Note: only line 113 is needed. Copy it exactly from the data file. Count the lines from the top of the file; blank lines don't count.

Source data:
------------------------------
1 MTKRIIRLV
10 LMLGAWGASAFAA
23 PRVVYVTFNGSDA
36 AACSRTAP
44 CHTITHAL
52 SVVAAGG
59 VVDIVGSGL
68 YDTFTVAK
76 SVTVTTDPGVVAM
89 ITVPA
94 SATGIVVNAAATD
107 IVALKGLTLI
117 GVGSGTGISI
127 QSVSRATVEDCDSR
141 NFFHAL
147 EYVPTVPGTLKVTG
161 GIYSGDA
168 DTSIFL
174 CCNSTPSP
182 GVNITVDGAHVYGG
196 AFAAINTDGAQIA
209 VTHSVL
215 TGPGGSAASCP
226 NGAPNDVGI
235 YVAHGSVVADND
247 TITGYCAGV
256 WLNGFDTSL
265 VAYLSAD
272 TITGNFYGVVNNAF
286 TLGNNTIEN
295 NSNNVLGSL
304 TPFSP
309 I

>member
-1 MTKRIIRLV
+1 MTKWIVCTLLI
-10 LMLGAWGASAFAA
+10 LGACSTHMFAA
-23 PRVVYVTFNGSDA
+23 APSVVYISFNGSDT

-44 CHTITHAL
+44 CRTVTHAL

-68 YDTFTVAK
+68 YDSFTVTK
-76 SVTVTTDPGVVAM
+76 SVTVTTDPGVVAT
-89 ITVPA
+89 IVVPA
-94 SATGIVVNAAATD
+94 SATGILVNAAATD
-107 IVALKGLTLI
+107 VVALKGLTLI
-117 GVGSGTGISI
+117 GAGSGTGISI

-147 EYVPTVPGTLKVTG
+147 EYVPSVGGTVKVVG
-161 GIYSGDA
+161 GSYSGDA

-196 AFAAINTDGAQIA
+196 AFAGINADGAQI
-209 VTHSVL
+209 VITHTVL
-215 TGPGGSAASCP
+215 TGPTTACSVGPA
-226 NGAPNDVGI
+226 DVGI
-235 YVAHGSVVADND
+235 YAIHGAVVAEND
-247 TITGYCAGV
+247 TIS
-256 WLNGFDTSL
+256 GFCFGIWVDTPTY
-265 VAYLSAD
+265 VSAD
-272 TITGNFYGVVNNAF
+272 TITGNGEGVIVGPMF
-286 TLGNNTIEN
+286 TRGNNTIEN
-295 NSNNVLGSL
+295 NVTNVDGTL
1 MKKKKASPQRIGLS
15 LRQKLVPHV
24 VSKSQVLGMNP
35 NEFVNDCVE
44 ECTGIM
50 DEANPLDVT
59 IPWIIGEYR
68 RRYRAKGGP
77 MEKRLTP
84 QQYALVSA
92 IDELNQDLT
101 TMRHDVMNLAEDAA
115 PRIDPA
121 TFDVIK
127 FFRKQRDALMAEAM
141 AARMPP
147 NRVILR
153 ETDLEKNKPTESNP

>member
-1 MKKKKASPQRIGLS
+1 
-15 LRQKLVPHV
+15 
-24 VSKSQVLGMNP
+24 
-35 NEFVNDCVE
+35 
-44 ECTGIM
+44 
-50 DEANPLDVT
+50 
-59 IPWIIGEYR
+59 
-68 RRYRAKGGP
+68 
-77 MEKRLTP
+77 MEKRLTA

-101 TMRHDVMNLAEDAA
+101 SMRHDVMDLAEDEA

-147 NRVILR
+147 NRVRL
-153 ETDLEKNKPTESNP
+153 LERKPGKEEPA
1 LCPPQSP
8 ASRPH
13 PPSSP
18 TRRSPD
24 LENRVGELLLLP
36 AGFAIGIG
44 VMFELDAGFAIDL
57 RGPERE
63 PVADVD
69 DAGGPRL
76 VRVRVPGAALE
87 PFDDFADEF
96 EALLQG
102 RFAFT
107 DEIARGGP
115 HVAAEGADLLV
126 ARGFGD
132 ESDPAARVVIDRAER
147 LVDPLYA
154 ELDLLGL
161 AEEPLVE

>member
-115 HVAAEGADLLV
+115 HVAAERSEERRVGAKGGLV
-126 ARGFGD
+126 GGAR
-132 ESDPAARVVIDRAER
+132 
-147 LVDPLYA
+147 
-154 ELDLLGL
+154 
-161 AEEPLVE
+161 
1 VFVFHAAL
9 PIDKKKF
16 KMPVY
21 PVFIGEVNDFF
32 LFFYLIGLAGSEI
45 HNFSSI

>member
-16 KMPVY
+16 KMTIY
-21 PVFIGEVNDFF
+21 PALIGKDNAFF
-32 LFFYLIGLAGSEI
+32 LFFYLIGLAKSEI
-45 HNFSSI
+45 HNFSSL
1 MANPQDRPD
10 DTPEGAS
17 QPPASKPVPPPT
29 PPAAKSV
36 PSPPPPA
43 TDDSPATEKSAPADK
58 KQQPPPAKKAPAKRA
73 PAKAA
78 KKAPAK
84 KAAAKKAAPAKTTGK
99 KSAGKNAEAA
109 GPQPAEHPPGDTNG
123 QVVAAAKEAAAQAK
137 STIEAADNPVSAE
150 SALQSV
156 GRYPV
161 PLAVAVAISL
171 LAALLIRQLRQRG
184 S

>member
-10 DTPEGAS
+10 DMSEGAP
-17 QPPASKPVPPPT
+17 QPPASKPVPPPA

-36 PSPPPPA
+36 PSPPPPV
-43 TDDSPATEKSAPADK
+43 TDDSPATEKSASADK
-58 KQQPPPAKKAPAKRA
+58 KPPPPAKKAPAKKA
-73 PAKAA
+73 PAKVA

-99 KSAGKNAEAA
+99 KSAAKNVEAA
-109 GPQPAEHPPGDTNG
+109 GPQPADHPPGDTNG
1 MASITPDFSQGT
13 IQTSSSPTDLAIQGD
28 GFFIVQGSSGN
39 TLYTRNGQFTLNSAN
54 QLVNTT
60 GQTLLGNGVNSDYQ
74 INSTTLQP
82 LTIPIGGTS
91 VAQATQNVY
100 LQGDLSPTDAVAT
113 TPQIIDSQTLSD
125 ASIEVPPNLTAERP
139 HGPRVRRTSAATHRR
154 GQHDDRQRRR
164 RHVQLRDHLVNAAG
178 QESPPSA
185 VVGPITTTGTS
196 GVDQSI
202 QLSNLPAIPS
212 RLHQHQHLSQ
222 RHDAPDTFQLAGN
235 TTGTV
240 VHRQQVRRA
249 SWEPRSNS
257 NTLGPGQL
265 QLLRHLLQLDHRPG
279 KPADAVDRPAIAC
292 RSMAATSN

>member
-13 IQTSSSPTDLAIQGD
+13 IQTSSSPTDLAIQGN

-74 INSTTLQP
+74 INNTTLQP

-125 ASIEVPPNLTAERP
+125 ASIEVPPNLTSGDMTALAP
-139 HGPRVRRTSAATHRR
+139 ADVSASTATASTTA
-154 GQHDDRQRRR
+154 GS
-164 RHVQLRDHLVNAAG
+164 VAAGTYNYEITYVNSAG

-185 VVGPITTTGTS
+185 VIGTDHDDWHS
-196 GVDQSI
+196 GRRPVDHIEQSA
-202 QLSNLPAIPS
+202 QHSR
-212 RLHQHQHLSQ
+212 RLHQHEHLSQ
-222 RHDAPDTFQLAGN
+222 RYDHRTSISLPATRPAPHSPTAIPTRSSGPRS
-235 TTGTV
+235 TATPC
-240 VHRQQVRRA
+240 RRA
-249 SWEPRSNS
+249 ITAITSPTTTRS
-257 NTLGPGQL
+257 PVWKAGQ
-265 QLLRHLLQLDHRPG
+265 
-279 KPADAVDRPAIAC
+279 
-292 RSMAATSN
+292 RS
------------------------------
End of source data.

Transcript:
+59 